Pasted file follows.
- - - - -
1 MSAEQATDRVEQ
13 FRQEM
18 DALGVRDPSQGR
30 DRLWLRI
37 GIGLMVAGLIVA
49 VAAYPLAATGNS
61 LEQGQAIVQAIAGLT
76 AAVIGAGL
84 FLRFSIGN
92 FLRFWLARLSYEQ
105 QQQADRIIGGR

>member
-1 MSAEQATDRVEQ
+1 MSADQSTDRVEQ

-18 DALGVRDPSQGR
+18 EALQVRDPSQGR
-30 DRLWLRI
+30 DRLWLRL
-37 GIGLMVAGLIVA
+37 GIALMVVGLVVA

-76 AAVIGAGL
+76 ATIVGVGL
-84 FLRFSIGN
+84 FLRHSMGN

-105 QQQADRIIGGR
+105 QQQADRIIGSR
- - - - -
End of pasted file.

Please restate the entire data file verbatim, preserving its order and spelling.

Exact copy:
1 MSAEQATDRVEQ
13 FRQEM
18 DALGVRDPSQGR
30 DRLWLRI
37 GIGLMVAGLIVA
49 VAAYPLAATGNS
61 LEQGQAIVQAIAGLT
76 AAVIGAGL
84 FLRFSIGN
92 FLRFWLARLSYEQ
105 QQQADRIIGGR

>member
-1 MSAEQATDRVEQ
+1 MSADQSTDRVEQ

-18 DALGVRDPSQGR
+18 EALQVRDPSQGR
-30 DRLWLRI
+30 DRLWLRL
-37 GIGLMVAGLIVA
+37 GIALMVVGLVVA

-76 AAVIGAGL
+76 ATIVGVGL
-84 FLRFSIGN
+84 FLRHSMGN

-105 QQQADRIIGGR
+105 QQQADRIIGSR